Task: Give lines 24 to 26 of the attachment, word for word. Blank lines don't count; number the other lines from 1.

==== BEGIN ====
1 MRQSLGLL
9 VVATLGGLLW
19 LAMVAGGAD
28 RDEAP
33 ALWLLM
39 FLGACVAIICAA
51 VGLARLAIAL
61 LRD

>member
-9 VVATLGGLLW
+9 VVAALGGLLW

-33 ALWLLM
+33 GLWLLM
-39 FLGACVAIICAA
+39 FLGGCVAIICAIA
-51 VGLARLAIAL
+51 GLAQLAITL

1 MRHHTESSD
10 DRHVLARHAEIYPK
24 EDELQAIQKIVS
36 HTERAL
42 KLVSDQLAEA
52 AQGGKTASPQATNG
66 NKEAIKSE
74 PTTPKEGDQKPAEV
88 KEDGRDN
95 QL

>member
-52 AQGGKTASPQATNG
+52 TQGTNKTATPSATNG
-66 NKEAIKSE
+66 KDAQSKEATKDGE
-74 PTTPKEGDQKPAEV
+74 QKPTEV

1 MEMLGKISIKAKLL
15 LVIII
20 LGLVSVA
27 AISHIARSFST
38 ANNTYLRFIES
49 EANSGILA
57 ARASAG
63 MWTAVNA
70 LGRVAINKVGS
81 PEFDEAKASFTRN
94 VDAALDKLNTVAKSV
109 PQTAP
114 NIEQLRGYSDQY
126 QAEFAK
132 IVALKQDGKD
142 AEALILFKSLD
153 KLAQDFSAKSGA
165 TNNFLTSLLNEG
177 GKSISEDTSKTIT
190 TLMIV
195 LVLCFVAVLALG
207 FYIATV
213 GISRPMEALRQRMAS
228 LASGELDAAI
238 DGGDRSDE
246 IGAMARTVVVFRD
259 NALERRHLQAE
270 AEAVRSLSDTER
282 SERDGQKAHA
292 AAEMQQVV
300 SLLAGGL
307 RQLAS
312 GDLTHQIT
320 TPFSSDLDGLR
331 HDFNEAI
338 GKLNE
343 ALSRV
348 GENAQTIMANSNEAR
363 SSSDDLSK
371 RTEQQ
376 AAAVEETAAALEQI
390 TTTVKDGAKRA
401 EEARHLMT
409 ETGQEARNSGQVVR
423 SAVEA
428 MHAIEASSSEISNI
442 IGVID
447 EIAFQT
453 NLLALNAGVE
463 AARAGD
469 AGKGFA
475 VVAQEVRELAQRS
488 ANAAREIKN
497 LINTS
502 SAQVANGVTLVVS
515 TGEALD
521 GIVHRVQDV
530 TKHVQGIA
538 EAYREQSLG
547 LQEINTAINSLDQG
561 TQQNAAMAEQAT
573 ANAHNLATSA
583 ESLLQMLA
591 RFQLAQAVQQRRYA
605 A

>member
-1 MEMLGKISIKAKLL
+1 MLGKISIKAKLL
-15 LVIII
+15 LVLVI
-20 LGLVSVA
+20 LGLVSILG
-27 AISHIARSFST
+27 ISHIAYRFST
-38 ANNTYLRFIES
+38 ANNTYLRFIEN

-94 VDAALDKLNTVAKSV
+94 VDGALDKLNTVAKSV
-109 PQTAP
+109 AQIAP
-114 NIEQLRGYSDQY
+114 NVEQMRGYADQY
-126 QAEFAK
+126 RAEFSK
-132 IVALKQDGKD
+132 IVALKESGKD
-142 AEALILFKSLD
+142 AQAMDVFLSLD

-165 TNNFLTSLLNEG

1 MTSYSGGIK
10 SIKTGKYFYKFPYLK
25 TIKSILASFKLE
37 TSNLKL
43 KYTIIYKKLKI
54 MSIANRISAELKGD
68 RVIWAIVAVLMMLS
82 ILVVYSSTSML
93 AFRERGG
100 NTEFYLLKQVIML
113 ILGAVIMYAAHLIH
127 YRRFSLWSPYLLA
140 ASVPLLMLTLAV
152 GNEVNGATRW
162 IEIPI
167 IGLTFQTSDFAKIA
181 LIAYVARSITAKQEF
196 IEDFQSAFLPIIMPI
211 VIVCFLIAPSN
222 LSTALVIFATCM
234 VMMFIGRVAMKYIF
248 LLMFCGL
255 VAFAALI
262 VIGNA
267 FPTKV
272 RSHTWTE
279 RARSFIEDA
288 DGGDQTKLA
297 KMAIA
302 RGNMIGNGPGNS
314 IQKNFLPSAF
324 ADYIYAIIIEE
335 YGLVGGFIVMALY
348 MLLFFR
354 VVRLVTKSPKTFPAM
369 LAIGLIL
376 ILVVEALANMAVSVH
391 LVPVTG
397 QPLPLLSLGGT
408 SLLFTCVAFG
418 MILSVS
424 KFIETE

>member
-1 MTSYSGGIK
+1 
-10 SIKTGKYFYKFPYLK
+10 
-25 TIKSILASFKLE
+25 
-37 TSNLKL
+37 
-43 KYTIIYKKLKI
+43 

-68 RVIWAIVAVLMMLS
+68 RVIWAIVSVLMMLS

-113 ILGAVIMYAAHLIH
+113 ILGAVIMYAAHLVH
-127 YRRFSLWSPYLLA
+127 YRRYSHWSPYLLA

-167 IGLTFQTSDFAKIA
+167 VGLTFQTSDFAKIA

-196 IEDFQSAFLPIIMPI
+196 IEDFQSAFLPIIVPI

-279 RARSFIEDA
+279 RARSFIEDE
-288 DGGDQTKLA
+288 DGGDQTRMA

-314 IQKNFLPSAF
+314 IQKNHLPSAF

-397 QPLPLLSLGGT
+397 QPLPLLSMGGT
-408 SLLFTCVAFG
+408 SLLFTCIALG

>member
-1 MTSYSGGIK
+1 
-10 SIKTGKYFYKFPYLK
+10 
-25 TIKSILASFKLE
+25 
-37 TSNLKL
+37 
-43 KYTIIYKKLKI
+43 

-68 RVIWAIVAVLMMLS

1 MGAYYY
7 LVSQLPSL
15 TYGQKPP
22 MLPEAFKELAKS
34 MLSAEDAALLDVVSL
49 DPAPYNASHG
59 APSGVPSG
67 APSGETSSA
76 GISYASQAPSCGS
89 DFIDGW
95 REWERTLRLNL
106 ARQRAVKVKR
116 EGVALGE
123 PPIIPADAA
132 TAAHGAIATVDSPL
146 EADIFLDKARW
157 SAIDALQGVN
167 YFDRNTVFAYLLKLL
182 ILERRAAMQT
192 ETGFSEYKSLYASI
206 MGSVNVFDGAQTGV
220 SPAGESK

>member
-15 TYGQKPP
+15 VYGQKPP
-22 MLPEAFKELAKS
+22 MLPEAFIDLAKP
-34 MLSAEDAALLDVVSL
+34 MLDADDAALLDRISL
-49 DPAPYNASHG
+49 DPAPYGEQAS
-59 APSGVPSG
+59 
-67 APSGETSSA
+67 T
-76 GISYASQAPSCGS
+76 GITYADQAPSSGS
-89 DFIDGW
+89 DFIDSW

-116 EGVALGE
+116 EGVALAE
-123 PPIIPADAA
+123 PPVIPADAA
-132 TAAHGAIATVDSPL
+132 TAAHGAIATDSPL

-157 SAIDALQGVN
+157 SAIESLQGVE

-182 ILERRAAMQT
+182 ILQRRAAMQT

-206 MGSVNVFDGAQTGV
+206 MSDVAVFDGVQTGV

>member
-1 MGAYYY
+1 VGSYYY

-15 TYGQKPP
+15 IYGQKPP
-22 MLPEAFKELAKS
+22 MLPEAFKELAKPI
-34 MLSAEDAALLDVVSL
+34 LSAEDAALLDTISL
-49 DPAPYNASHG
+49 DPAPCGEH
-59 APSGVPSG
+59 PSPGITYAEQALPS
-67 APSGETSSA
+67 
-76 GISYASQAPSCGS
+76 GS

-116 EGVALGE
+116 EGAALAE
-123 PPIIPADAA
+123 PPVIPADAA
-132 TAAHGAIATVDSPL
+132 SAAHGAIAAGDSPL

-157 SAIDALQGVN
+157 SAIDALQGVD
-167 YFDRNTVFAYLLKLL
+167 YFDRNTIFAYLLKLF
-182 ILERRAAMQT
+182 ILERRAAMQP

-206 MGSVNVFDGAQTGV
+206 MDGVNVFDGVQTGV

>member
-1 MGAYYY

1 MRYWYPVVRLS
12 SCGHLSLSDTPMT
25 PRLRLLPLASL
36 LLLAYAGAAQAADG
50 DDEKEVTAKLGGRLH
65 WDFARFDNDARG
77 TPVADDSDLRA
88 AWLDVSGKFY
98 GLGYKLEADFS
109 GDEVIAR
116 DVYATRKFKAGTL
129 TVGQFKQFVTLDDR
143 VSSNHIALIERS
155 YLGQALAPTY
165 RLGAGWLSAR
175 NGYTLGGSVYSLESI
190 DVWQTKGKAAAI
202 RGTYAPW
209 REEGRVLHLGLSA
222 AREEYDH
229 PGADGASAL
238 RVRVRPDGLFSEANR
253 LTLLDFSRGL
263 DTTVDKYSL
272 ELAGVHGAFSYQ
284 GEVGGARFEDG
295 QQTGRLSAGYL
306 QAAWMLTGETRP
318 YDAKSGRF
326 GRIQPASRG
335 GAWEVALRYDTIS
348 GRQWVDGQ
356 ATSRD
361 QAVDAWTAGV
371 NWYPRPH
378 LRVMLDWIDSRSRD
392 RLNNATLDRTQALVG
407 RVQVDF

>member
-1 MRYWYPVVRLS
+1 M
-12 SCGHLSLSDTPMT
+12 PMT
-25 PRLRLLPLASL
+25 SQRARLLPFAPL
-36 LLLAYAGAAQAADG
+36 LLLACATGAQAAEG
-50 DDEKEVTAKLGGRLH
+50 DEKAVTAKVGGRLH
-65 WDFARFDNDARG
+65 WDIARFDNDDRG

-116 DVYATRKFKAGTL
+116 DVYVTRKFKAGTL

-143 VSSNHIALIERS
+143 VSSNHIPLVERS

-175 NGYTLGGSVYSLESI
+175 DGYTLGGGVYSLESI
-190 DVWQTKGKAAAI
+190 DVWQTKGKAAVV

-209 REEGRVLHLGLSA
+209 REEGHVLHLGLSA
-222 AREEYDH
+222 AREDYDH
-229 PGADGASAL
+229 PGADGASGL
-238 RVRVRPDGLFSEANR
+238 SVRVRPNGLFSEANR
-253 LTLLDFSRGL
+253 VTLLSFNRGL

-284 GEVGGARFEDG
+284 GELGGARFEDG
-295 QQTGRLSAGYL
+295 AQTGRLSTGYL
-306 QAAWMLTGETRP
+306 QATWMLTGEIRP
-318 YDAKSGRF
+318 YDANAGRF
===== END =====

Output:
66 NKEAIKSE
74 PTTPKEGDQKPAEV
88 KEDGRDN